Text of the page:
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Congresswoman Nita M. Lowey will join with Jewish communities nationwide to observe a Global Hunger Shabbat at Westchester Refrom Temple on Friday March 19. The service, beginning at 7:45 p.m., is open to the community and will be a source of solidarity, education, reflection and advocacy to raise awareness about global hunger.

Global Hunger Shabbat is part of the American Jewish World Service’s (AJWS) campaign Fighting Hunger from the Ground Up created to build awareness about the political roots of hunger. Scheduled to coincide with the Shabbat just prior to Passover, Global Hunger Shabbat will evoke the Passover message of all who are hungry, let them come and eat, on behalf of the more than a billion people suffering from hunger worldwide.

The speaker for the evening, Congresswoman Lowey, represents New York’s 18th District, including parts of Westchester and Rockland Counties. As a member of the powerful House Appropriations Committee, where she chairs the State and Foreign Operations Appropriations Subcommittee and is a senior member of the Homeland Security and Labor-Health and Human Services-Education Subcommittees, Lowey is an extremely effective, committed legislator with a substantial record of accomplishment.

This event is free and open to the public at Westchester Reform Temple, located at 255 Mamaroneck Road in Scarsdale, NY. For directions or information, call the Temple at 914-723-7727, email to office@wrtemple.org, or visit the web at www.wrtemple.org.

Greenburgh Town Supervisor Paul Feiner is calling on the National Guard to assist Greenburgh during future crises. The recent storm and resulting power outages have caused thousands of Greenburgh and Westchester residents to lose power for days. In response, Feiner has written to Brigadier General Patrick Murphy of the New York National Guard. Feiner is urging the New York National Guard to take steps so that the next time there is a serious storm that leaves homeowners without power the National Guard could be activated to help.

According to Feiner, the New York National Guard could be used to direct traffic at intersections where lights are out, to help cut down trees or stand guard near downed wires.

In a letter to Scarsdale10583.com, Feiner says, “Con Ed and local governments are trying hard to restore power but the amount of damage has made it impossible to get to everyone immediately. Some people will be out of power for six or seven days—which is unacceptable. Even after a power outage, there is significant work to do. It will take the town weeks to clean up the mess. We could use the help of the Guard. If the Guard becomes part of power outage emergency planning , Guard members will get terrific practical training and can help localities restore power quickly.”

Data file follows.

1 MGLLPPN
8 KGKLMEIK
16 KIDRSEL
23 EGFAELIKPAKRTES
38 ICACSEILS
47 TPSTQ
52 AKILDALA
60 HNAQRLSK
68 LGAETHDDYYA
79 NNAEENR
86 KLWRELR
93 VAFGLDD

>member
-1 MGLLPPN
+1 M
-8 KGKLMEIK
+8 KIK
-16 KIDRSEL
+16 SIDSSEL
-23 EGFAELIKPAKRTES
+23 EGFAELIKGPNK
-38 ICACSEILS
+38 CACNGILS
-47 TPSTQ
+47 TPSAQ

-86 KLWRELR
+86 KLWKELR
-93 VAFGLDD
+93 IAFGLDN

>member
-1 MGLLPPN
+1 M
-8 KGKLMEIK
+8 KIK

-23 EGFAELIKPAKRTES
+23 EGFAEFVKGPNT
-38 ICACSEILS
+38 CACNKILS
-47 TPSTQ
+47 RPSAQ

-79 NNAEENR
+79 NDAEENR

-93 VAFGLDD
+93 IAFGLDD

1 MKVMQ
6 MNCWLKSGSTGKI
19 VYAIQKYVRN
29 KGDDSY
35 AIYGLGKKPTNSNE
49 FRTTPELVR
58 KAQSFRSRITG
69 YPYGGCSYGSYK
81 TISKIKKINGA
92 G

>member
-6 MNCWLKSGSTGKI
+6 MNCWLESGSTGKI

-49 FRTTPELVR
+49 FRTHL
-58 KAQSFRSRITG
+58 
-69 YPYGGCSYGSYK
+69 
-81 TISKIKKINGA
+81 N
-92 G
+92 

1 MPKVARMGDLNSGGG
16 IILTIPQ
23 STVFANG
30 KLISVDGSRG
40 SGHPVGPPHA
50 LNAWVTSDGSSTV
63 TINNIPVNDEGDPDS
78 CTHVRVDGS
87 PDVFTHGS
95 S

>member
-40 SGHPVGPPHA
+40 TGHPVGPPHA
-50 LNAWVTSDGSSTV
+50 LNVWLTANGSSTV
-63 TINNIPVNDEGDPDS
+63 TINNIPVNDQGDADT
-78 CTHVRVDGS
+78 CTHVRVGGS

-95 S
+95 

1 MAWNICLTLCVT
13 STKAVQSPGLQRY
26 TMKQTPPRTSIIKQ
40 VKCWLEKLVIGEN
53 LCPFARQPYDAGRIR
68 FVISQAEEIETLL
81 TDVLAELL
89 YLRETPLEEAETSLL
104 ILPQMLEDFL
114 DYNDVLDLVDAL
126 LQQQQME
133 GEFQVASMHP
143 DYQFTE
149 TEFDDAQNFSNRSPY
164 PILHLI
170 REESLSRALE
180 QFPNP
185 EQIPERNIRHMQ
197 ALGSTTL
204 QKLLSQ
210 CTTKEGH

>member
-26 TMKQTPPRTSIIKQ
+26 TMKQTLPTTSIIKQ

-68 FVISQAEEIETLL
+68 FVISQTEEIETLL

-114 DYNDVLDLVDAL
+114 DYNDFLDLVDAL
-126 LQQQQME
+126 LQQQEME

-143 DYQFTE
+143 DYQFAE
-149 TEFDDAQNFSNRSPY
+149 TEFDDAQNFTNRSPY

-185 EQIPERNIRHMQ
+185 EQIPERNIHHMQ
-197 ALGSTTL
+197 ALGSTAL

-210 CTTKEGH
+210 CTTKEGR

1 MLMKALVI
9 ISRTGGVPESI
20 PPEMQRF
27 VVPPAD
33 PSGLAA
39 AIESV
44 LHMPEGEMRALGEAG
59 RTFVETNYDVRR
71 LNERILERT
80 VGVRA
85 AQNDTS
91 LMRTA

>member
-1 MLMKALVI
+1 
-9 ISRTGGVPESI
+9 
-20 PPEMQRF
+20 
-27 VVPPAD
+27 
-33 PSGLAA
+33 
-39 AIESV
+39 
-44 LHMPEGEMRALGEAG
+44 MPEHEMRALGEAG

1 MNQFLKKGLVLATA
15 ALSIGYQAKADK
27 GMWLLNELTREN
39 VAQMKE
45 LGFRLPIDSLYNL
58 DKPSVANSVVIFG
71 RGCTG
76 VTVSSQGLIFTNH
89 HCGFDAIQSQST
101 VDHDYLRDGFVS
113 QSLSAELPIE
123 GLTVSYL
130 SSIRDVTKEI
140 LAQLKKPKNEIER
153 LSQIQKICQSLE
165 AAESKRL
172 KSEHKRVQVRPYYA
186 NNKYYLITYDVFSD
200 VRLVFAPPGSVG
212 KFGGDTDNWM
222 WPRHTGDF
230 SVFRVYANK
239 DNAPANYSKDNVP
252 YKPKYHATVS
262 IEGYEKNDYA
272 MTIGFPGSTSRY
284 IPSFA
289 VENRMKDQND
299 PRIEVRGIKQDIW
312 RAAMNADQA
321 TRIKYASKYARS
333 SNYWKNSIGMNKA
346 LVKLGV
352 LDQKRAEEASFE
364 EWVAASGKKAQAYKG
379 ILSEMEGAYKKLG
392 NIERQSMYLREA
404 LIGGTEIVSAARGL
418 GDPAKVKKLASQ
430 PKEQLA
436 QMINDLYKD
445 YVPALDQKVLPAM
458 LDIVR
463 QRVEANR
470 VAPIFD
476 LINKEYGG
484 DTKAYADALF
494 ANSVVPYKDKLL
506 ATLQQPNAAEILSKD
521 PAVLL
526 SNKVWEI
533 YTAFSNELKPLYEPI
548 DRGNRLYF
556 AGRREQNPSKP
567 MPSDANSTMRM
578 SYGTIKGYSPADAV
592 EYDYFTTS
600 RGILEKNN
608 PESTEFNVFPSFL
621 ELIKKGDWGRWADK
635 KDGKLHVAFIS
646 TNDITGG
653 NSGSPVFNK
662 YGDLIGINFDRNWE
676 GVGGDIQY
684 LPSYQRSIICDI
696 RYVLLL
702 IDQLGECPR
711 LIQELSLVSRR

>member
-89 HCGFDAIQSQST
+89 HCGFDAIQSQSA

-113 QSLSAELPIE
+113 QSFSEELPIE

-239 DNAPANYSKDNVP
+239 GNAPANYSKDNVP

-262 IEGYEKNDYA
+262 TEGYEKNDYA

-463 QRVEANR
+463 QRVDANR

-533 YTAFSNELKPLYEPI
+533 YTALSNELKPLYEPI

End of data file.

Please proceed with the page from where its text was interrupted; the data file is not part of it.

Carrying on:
Here is the current status of the restoration in Greenburgh from Con Edison: Of the more than 11,000 Greenburgh customers affected by the storm 5,400 remain without service as of 6:50 AM Tuesday morning. Today, Con Edison is cutting trees off wires, and removing fallen wires and broken poles so that state crews can restore the power.

Scarsdale resident Grant Son has just launched an exciting new venture. It is an online fundraising program for schools called ClassClick.net that helps schools raise money through the sale of magazine subscriptions. Grant is very familiar with the world of school fundraising as he spent eight years at Time Inc. working with several fundraising companies.

Selling magazines can be an effective method for schools and organizations to raise money and putting the process online makes it easier for everyone. Grant’s company, ClassClick.net, has cut out the need for distributing catalogs, collecting checks, and students selling door to door; it can all be done online. They have developed web-based tools to enable school administrators and organizations to conduct productive and time efficient fundraisers and produced an online magazine store with the top 167 magazines.

At ClassClick.net 50% of sales revenue goes back to the organization and the process is simple.

Here is a short interview with entrepreneur Grant Son:

Tell us about your family:

My wife Lisa and I have lived in Scarsdale for 12 years and have a son Kyle, age 14, and a 12 year-old daughter named Kaitlyn. Both Lisa and I enjoy playing tennis and I met my current marketing partner, Brett Gerstenblatt when we both played on the Scarsdale Men's Tennis Team.

What is your professional background?

I have been in the magazine and online media business for almost 25 years including almost 20 years at Time Warner in their magazine company, as well as a stint as CEO of SchoolSports before it was sold to ESPN plus a few years at the NFL. I returned to the entrepreneurial world and last year I started Greater Good Ventures. Our first venture is the online fundraising program ClassClick.net.

What sparked the idea for ClassClick.net?

Selling magazines is a great way for schools to raise money. However, until now the process was too cumbersome and time consuming for teachers and students. We cut out the need for distributing catalogs, collecting checks, and students selling door to door –and put it all online.

We developed online tools to enable school administrators to conduct productive and time efficient fundraisers and produced an online magazine store where we offer the top 167 magazines. The subscription prices are all authorized by the magazine publishers and are much more attractive than prices at the newsstand.

How does Class Click's revenue stream to the fundraising group compare to traditional competitors?

Because we save money by not producing costly catalogs and order forms, we can give 50% back to the organization while other fundraisers give much less.

Is ClassClick.net only for schools or can other organizations use it to raise money as well?